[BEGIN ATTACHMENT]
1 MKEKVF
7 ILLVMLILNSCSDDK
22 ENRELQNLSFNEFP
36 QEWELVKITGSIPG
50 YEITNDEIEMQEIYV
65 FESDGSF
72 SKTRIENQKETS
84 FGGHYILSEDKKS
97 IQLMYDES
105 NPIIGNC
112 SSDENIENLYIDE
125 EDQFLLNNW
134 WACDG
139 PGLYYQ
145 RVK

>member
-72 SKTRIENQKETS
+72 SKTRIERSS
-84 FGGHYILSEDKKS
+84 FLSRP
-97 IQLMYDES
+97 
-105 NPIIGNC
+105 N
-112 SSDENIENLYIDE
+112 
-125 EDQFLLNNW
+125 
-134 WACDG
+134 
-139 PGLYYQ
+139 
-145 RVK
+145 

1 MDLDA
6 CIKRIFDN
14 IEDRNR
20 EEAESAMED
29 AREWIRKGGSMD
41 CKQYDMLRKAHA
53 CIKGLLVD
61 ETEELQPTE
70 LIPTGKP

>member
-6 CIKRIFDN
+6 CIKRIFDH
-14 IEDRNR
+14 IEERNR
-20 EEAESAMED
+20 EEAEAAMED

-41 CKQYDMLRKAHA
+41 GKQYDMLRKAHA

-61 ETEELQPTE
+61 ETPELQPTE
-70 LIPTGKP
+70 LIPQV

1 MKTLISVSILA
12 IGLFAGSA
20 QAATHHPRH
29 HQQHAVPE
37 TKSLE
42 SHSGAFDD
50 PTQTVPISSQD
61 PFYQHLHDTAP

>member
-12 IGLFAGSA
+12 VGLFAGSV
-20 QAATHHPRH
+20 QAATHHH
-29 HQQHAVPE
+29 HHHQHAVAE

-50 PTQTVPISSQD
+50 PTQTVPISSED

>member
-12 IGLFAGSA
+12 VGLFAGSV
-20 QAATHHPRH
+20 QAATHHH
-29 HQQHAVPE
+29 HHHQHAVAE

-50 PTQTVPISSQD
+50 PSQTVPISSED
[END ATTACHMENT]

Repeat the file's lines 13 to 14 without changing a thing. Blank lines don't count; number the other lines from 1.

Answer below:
134 WACDG
139 PGLYYQ